Articles | Volume 21, issue 8
Hydrol. Earth Syst. Sci., 21, 4073–4101, 2017
Hydrol. Earth Syst. Sci., 21, 4073–4101, 2017

Research article 14 Aug 2017

Research article | 14 Aug 2017

Waning habitats due to climate change: the effects of changes in streamflow and temperature at the rear edge of the distribution of a cold-water fish

José María Santiago1, Rafael Muñoz-Mas2, Joaquín Solana-Gutiérrez1, Diego García de Jalón1, Carlos Alonso1, Francisco Martínez-Capel2, Javier Pórtoles3, Robert Monjo3, and Jaime Ribalaygua3 José María Santiago et al.
  • 1Laboratorio de Hidrobiología, ETSI Montes, Forestal y Medio Natural, Universidad Politécnica de Madrid, Camino de las Moreras s/n, Madrid 28040, Spain
  • 2Institut d'Investigació per a la Gestió Integrada de Zones Costaneres (IGIC), Universitat Politècnica de València, C/ Paranimf 1, Grau de Gandia, Valencia 46730, Spain
  • 3Fundación para la Investigación del Clima, C/ Tremps 11. Madrid 28040, Spain

Abstract. Climate changes affect aquatic ecosystems by altering temperatures and precipitation patterns, and the rear edges of the distributions of cold-water species are especially sensitive to these effects. The main goal of this study was to predict in detail how changes in air temperature and precipitation will affect streamflow, the thermal habitat of a cold-water fish (the brown trout, Salmo trutta), and the synergistic relationships among these variables at the rear edge of the natural distribution of brown trout. Thirty-one sites in 14 mountain rivers and streams were studied in central Spain. Models of streamflow were built for several of these sites using M5 model trees, and a non-linear regression method was used to estimate stream temperatures. Nine global climate models simulations for Representative Concentration Pathways RCP4.5 and RCP8.5 scenarios were downscaled to the local level. Significant reductions in streamflow were predicted to occur in all of the basins (max. −49 %) by the year 2099, and seasonal differences were noted between the basins. The stream temperature models showed relationships between the model parameters, geology and hydrologic responses. Temperature was sensitive to streamflow in one set of streams, and summer reductions in streamflow contributed to additional stream temperature increases (max. 3.6 °C), although the sites that are most dependent on deep aquifers will likely resist warming to a greater degree. The predicted increases in water temperatures were as high as 4.0 °C. Temperature and streamflow changes will cause a shift in the rear edge of the distribution of this species. However, geology will affect the extent of this shift. Approaches like the one used herein have proven to be useful in planning the prevention and mitigation of the negative effects of climate change by differentiating areas based on the risk level and viability of fish populations.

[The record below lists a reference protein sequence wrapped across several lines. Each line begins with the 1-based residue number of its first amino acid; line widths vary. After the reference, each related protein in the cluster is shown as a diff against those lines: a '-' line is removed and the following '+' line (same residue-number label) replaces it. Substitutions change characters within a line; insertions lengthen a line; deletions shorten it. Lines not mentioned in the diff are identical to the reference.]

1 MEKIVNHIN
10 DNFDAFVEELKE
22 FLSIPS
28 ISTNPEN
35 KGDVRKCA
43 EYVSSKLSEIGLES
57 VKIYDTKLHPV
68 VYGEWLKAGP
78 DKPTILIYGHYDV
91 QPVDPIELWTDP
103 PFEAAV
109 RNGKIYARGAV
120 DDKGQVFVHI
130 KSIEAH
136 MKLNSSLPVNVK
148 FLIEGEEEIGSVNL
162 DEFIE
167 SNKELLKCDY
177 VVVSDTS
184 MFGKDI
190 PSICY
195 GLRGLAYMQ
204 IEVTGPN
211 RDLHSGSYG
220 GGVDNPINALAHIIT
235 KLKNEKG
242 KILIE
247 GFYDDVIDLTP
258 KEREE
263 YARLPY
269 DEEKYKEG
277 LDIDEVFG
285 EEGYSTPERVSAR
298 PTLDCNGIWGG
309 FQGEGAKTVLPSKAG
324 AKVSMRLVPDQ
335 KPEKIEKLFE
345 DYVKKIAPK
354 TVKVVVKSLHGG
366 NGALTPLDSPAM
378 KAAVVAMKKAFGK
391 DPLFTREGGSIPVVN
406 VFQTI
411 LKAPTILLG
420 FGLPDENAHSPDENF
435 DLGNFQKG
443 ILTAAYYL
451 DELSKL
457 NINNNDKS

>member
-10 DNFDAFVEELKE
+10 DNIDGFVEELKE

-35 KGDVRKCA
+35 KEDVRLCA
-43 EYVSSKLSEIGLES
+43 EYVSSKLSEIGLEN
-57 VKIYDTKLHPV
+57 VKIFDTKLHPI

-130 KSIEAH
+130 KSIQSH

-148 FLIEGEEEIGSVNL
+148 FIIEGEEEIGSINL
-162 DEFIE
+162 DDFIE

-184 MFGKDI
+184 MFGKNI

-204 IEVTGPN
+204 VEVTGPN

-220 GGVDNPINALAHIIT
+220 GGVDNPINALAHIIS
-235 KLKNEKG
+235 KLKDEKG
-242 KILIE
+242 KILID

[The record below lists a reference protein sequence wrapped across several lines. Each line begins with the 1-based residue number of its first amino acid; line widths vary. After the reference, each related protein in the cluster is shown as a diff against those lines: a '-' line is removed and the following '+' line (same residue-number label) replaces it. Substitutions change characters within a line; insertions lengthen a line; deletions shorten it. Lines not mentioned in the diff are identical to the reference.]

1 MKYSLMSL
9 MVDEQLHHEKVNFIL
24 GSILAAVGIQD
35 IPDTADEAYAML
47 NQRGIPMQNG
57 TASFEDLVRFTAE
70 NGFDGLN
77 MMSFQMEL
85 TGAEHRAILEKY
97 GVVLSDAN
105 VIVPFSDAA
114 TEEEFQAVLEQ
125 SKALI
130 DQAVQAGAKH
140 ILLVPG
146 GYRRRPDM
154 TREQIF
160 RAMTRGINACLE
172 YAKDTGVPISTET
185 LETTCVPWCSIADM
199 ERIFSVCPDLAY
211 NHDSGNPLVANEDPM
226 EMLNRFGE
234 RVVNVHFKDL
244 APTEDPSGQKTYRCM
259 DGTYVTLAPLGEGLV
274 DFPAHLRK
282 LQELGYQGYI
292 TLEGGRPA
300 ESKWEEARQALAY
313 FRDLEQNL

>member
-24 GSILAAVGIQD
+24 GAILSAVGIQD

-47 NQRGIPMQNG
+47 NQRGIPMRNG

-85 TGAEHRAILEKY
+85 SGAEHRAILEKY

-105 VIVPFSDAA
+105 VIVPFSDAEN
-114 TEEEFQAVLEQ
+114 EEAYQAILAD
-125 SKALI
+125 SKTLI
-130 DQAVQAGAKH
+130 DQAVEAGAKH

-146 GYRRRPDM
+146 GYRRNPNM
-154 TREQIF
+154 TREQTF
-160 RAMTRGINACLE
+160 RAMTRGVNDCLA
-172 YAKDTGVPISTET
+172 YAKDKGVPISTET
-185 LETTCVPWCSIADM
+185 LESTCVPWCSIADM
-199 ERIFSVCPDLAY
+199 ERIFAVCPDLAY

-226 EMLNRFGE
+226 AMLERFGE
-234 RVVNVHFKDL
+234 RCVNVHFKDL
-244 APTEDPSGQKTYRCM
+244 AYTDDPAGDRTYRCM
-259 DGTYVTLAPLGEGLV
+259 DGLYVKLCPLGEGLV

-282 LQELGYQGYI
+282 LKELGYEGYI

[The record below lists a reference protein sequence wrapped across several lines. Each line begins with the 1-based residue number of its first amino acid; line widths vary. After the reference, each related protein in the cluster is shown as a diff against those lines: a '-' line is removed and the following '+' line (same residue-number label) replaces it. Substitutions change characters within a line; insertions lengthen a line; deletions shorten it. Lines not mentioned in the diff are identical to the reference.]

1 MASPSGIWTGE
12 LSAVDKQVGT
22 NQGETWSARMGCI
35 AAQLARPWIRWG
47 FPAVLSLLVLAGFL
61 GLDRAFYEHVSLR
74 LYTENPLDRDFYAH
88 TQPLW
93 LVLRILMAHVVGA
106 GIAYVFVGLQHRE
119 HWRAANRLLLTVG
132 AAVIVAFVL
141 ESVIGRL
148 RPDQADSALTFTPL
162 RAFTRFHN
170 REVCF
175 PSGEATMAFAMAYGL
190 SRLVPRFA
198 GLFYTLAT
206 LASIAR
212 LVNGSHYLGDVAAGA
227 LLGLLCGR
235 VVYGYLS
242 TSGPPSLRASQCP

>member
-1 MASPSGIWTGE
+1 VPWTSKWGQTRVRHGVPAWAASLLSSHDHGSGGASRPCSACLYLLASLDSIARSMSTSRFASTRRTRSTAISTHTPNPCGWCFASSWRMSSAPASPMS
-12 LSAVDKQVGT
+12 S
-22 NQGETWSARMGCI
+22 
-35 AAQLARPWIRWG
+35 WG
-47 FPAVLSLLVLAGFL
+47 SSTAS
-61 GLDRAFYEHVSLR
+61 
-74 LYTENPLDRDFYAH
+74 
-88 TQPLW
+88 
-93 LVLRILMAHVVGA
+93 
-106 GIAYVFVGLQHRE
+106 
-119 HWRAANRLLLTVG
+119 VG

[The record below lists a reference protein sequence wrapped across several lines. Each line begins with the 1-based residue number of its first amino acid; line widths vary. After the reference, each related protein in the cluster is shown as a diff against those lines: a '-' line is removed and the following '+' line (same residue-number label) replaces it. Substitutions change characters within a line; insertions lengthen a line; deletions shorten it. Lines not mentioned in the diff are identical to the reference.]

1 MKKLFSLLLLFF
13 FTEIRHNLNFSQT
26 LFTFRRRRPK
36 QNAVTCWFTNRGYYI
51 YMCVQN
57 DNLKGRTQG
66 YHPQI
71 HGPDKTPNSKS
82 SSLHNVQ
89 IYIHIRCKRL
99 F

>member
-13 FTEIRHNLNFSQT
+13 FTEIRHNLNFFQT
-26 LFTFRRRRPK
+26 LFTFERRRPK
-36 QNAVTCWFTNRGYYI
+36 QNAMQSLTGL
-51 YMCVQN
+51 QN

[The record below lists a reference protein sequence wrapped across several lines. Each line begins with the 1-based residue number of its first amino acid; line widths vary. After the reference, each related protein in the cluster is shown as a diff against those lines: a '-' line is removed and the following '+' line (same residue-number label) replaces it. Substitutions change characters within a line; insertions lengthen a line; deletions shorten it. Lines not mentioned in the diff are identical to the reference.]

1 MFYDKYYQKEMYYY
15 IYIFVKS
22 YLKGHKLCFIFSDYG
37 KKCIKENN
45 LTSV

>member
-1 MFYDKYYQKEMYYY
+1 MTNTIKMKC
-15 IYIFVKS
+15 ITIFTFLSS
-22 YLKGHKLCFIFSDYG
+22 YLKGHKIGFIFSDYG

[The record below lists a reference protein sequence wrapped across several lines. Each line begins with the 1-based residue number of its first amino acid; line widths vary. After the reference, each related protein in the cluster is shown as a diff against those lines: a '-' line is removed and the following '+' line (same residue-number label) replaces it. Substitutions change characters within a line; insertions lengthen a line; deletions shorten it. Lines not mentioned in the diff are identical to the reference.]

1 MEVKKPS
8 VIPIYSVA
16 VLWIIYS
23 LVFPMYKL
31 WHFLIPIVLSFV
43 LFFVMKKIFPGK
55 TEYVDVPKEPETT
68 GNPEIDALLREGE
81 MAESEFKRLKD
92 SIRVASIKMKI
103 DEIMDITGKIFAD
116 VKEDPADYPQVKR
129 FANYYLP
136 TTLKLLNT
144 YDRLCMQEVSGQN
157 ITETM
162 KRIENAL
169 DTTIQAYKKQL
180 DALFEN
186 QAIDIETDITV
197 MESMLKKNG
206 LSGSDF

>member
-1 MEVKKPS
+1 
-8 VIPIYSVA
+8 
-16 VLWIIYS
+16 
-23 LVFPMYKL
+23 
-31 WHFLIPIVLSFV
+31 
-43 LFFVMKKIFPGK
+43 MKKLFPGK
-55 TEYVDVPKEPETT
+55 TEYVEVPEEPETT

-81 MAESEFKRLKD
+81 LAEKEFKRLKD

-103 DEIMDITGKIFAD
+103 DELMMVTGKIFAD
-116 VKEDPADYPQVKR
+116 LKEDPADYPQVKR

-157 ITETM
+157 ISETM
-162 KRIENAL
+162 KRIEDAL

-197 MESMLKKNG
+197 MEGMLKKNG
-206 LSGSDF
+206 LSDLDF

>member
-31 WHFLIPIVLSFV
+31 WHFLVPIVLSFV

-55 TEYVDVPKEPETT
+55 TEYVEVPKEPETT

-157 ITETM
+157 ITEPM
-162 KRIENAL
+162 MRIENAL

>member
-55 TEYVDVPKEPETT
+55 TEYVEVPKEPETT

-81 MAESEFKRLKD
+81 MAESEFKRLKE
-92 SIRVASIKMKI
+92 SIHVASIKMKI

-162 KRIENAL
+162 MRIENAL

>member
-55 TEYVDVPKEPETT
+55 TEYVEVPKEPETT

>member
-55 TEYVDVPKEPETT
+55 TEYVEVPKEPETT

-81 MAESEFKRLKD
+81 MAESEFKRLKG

Short summary
High-time-resolution models for streamflow and stream temperature are used in this study to predict future brown trout habitat loss. Flow reductions falling down to 51 % of current values and water temperature increases growing up to 4 ºC are predicted. Streamflow and temperature will act synergistically affecting fish. We found that the thermal response of rivers is influenced by basin geology and, consequently, geology will be also an influent factor in the cold-water fish distribution shift.